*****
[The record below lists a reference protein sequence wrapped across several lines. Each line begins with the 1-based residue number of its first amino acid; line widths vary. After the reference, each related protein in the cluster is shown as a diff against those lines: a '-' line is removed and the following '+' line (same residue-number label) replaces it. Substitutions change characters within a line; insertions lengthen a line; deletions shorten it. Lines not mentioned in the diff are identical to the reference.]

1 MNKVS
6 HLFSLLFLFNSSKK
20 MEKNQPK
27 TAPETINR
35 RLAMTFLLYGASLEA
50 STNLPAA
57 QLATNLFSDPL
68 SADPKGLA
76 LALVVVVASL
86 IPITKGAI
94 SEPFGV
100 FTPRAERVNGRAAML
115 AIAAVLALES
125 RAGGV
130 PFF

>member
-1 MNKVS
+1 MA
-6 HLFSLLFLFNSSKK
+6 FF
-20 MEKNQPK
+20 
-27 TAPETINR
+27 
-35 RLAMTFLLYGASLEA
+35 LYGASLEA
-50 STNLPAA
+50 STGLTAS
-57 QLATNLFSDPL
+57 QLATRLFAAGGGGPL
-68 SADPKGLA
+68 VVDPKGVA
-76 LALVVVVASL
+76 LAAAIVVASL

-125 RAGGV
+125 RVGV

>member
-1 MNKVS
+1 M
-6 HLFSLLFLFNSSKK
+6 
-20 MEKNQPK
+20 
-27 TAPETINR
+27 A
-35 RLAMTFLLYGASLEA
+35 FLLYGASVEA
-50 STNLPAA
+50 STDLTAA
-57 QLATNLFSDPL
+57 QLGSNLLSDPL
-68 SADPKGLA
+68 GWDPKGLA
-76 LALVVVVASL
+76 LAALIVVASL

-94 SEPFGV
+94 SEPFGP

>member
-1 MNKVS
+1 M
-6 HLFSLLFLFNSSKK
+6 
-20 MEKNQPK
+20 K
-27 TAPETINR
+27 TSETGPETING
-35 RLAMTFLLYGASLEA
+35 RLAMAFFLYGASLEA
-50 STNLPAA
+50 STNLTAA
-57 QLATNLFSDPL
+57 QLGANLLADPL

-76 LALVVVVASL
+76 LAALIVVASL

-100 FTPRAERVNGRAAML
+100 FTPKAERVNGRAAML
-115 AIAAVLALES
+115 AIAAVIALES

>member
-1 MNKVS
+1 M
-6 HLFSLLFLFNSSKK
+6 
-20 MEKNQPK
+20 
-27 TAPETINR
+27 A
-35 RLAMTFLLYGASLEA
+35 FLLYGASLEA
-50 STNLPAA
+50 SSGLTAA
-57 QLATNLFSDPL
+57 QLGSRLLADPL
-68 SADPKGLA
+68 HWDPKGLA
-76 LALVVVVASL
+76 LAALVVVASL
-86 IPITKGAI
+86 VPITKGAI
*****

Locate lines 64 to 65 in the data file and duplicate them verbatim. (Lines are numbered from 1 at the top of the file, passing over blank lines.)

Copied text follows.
-20 MEKNQPK
+20 K